Lawyers further stated that the regulations, as interpreted by the police officers on that day, “were disproportionate and constituted an unreasonable interference with Overd’s rights under European law and English common law,” Christian Legal Centre said. 

Andrea Williams, chief executive of the Christian Legal Centre, added in a statement: “The coronavirus regulations required society to willingly surrender basic freedoms. Many courageous Christians, seeing the danger in the laws, simply refused to close down their outreach Christian ministries and stop helping people."

"For that many have been disproportionately punished," she added. "Mike is one of many Christian preachers and outreach workers who have been intimidated and fined during this crisis, but who have ultimately been vindicated and told they have not done anything wrong. Christian street preachers are now being arrested every month in the U.K. for preaching the Gospel. This is a phenomenon in our history unique only to the 21st century.”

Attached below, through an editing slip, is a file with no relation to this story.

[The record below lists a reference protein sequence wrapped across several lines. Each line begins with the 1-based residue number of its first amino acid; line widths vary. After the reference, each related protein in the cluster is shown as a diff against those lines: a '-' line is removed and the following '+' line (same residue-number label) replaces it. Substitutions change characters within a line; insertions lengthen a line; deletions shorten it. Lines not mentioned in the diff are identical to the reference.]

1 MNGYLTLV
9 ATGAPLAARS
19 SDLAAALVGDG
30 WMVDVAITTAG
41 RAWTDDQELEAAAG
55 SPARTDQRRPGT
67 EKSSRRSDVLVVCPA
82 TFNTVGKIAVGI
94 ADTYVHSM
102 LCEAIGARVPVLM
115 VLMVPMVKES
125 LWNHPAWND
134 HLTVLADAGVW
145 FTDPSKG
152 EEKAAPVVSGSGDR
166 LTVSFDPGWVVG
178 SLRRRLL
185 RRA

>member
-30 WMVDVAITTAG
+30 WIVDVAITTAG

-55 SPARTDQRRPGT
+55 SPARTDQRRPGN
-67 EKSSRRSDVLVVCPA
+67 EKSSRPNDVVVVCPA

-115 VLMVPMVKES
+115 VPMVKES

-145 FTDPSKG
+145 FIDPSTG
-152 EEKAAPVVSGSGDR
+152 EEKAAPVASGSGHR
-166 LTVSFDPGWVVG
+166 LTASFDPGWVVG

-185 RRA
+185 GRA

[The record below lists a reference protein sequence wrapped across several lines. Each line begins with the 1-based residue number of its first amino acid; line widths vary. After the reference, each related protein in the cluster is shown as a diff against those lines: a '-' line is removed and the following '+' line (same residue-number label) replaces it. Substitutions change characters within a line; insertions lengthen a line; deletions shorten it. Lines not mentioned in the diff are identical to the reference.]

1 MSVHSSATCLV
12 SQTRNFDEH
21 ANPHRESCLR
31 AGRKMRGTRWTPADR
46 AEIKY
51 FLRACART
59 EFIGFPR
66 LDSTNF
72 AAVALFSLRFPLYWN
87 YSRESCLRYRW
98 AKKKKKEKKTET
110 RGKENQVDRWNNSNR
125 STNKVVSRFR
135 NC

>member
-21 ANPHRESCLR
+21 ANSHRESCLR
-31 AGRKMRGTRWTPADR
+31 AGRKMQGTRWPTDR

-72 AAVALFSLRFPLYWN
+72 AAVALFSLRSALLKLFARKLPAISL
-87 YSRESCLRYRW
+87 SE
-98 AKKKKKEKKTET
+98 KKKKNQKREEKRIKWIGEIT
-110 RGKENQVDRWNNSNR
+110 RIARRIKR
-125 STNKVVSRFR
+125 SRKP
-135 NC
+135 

Williams said she finds the powers given to the police during the pandemic to be setting a “dangerous precedent, which are continuing to have a ripple effect despite a return to relative normality.”

“We said at the time when this story happened that the coronavirus regulations would have far-reaching implications for Christian freedoms in the U.K., and this has proven to be so,” she added.

Overd’s case was also supported by Christian theologian Martin Parsons, who submitted his expert testimony to the Crown Prosecution Service in which he stressed: “street preaching is an important part of evangelical Christianity, even during epidemics.”

“A long and continuing practice of street preaching and other forms of open-air evangelism in the U.K., which is seen by evangelical Christians as being an essential part of fulfilling Christ’s command to preach the Gospel to all people, particularly those who are unlikely to ever enter a church,” Parsons said. “During times of epidemic this has been viewed as being particularly important as helping men and women to find ‘peace with God.’”

“From the perspective of Christian public theology and church history the use of coronavirus regulations to prohibit street preaching raises significant issues relating to the development of freedom of religion in British constitutional history,” the theologian concluded.